12th October | The Island
Having quickly cemented a name for themselves in London, Manchester and Oxford recently, it was about time that Goodness held their first night in the UK’s most eclectic city for electronic music. As soon as you find your way down the steps into the overwhelming darkness of The Island, it’s immediately evident how the disused police station turned highly sought-after space was the right choice for such an event. The naturally dark nature of the cells suit the anxious and intense nature of what’s on display tonight, and as the swampy atmosphere heightens with the arriving crowd, Goodness begin to cement their place in a city full of distinctive creativity.
Ifeoluwa provides the sort of set that is ultimately euphoric, but not without ensuring the crowd have been thoroughly shaken and agitated first. The way she juxtaposes extremely fractious, heavy breaks of industrial clamour with infuriatingly captivating pop songs – like an uninterrupted, proud play of Madonna’s ‘Hung Up’ – succinctly strikes a seamless balance. The pace retains a certain punchiness that’s cleverly overshadowed by the clanging blasts of sharpened, mechanical kick.
Happa is the most interesting prospect of the night: atmospheric, foreboding, almost emotional swathes of wallowing synth weave themselves amongst slowly enveloping beats. While a more full-on, active set than his traditionally experimental and deeply-evocative work, the way in which he moulds his penchants to suit the aesthetic of the night is commendable, creating something palpable and utterly engaging, either for those that want to stand and experience it or simply let loose. The producer teases the crowd for a sense of release, only truly letting loose briefly and with pinpoint precision within his two-hour set, making everything building towards it much more emphatic and pivotal.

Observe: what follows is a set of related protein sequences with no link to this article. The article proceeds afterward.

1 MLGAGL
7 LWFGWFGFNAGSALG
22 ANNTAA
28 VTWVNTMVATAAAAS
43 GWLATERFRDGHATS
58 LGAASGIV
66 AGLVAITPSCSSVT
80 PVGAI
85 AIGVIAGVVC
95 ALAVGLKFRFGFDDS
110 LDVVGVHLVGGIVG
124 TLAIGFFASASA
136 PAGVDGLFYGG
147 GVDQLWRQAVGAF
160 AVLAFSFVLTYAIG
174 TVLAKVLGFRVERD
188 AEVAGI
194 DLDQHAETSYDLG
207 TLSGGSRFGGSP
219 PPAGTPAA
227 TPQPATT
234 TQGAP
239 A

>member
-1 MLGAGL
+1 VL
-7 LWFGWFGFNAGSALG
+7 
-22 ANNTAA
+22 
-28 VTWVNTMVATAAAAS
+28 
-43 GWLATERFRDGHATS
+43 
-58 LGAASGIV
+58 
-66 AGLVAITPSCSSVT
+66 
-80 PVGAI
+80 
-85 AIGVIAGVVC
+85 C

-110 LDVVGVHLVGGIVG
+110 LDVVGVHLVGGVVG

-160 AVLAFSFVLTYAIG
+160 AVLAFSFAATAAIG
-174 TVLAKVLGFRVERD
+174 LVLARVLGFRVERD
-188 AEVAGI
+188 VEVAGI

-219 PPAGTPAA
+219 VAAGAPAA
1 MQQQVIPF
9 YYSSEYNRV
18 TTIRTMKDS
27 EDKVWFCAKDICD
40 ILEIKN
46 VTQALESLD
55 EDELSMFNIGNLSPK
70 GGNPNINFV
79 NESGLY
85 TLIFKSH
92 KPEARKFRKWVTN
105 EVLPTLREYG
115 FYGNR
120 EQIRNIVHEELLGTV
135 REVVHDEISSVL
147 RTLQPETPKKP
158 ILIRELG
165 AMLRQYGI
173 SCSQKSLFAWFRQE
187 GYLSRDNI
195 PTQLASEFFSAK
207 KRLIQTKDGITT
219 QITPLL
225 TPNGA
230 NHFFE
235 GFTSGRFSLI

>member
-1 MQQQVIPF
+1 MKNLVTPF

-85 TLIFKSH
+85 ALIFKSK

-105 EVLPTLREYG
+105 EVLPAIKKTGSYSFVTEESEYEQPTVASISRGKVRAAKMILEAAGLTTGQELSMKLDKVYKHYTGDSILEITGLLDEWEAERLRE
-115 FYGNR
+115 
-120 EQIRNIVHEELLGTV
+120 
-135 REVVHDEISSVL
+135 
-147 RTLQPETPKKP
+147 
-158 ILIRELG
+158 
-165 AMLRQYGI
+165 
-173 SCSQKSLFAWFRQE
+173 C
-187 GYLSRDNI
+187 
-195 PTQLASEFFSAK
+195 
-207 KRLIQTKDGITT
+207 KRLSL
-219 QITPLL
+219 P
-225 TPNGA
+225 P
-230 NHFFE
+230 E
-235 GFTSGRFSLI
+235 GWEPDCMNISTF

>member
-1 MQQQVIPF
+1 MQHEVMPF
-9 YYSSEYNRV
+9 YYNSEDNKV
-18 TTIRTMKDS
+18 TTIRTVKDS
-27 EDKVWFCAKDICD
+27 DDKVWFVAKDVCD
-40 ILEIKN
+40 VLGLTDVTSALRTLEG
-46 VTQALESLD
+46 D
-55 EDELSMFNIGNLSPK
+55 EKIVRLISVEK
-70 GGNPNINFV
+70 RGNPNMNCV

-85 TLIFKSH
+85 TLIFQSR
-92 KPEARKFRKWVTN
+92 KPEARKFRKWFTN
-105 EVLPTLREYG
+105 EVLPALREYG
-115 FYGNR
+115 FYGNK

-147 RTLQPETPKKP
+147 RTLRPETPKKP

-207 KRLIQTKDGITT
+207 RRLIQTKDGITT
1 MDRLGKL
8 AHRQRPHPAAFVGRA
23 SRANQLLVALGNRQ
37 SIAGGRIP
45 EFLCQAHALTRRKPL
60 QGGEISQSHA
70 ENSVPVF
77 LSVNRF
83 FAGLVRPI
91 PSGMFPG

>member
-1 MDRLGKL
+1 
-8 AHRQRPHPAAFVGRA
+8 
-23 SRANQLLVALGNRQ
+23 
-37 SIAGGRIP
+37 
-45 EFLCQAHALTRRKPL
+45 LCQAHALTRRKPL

Overmono are sadly one-dimensional in comparison, and the lack of something tangible to really grasp onto following Happa is underwhelming. While the vigour of their harsh, hyper kicks and spurts enlivens the energy in the room further, it makes for an unsettled space, only heightened by the crowds restless energy as they flit in and out of the room. Where previous sets of theirs injected at least a sense of harmonic sweetness into their pressing structures, the lack of this on such an occasion may have suited the grittiness of the surroundings yet perhaps not the night as a whole. It can’t be denied that Tessela & Truss pack an uppercut when it comes to their low-level frequencies, the off-kilter and uninhibited bass shaking the walls for the duration, creating a colossal, primal sound. While the set does begin to open up as it reaches its latter stages, it’s a disappointing one that suffers for being devoid of a sense of melodic emotion.
With their broad openness to all manner of experimentation, it’s clear that Goodness have made a name for themselves for a reason. The night is a success, an engrossing mixture of sounds that focuses first and foremost on capturing the energy of its crowd while evoking a hypnotic atmosphere for those willing to delve down into the cells.